Analyses of 16S rRNA gene amplicons

The adapters and low-quality reads were removed by cutadapt v1.18 [48]. Clean data were processed according to the recommended tutorial in the QIIME2 program (2020.7) [49]. In brief, sequences were merged into amplicon sequence variants (ASVs) after demultiplexing, joining, filtering, and denoising. ASVs were taxonomically identified using the QIIME2 classifier by searching against the SILVA v132 database [50].

Processing metagenomic reads, assembly, and binning

All metagenomic raw reads were filtered by Sickle v1.33 ( with the parameters “-q 15 -l 50.” High-quality reads were assembled using SPAdes v3.12 [51] with the parameters “-k 21, 33, 55, 77, 99 -meta.” Genome binning was conducted on scaffolds with lengths ≥ 2500 bp using MetaBAT2 with default parameters [52]. The taxonomy of MAGs was obtained based on the GTDB database using GTDB-Tk v1.7.0 [53, 54]. Three MAGs belonging to Ca. Nanohaloarchaeota were retained for further analysis. The MAGs were evaluated for completeness by calculating the proportion of detected markers among 48 single-copy genes [55]. Contamination was assessed using CheckM v1.1.3 [56]. To optimize MAG quality, clean reads for each MAG were recruited using BBMap v38.92 ( with the parameters “minid = 0.97, local = t.” Then, MAGs were reassembled by SPAdes v3.12 based on the mapped reads with the following parameters: “–careful -k 21, 33, 55, 77, 99, 127.” To improve the accuracy of genome bins, all bins were manually examined to remove contamination. Specifically, scaffolds were treated as contamination and were discarded if they contained duplicate markers that were phylogenetically discordant with other Ca. Nanohaloarchaeota, and their read depths were discordant with other scaffolds in the same bin. The relative abundance of each MAG in each sample was calculated by calculating the proportion of reads mapped to each MAG against all preliminary genomes generated via MetaBAT2.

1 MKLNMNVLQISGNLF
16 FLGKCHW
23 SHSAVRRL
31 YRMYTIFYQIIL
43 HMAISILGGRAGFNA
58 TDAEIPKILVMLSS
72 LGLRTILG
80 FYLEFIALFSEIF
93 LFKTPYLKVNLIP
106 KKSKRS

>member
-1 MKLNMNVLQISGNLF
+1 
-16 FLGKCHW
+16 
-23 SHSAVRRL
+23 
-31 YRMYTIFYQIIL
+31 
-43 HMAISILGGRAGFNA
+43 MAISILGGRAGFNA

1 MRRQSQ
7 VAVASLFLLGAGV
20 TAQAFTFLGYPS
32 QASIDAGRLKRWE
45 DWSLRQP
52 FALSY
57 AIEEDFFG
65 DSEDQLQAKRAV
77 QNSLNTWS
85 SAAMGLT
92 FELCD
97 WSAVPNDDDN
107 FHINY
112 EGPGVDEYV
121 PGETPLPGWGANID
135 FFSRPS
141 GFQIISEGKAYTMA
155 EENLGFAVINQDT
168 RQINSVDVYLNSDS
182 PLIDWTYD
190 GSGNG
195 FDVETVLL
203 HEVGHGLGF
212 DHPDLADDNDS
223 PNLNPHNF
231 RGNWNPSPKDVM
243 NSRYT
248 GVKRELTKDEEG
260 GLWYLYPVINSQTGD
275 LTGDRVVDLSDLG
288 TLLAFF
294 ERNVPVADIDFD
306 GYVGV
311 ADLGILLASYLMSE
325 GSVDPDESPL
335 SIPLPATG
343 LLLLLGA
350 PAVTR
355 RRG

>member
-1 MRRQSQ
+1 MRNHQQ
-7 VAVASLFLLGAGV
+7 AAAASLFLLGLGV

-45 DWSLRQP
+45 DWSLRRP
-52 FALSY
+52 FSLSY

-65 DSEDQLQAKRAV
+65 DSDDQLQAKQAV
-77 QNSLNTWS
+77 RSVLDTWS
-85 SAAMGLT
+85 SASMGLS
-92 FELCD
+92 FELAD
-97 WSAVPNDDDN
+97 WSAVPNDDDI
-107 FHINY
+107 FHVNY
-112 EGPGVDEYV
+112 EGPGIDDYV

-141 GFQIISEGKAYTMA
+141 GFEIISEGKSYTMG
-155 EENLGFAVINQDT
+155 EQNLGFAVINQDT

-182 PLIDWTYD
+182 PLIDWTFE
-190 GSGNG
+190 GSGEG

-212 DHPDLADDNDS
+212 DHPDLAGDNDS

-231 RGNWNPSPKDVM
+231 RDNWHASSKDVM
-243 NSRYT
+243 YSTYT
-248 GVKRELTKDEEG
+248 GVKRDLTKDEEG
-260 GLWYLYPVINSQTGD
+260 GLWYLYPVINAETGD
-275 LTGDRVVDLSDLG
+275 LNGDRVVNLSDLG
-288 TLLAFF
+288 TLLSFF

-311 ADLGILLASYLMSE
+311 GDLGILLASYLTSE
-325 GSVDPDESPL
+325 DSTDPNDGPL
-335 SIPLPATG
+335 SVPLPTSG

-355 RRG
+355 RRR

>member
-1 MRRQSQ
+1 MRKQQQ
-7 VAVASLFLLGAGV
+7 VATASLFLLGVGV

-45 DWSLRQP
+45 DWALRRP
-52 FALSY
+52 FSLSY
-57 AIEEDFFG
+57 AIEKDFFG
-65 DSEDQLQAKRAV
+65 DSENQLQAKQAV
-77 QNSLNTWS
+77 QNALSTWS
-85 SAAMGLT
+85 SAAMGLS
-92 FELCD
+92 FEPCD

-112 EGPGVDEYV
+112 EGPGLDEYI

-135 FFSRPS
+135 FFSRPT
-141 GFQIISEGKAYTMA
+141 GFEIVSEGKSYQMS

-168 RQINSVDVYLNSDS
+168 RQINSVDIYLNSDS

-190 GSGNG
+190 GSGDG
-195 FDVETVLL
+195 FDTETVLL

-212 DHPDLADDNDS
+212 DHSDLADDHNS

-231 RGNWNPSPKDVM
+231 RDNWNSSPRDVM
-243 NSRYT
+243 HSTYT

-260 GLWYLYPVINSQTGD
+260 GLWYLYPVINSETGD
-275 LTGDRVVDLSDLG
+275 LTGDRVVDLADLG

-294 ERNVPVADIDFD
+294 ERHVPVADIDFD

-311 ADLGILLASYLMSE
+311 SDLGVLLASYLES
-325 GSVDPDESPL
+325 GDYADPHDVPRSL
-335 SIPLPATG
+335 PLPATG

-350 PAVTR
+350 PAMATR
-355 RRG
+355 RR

Functional annotation of Ca. Nanohaloarchaeota MAGs

All the available MAGs belonging to Ca. Nanohaloarchaeota were downloaded from NCBI, IMG, and other sources (Additional file 1: Table S2) [19]. MAGs with completeness < 50% and contamination > 10% were discarded. Pairwise average amino acid identity among MAGs was calculated as the mean identity of reciprocal best BLAST hits (E-value < 1e-5). rRNAs and tRNAs were identified using RNAmmer v1.2 and tRNAscan-SE v2.0.2, respectively [57, 58]. Putative protein-coding sequences were predicted using Prodigal v2.6.3 with the “ -p single” parameter [59]. Subsequently, predicted genes were annotated against KEGG, NCBI-nr, and eggNOG databases using DIAMOND (E-values < 1e-5) [60]. Carbohydrate-active enzymes were annotated using the carbohydrate-active enzymes (CAZy) database [61]. Peptidases were identified by BLAST searching against the MEROPS database [62]. SignalP-4.1 was used to predict signal peptides and the localization of the enzymes [63]. The isoelectric point of the proteins was calculated using IPC v1.0 [64].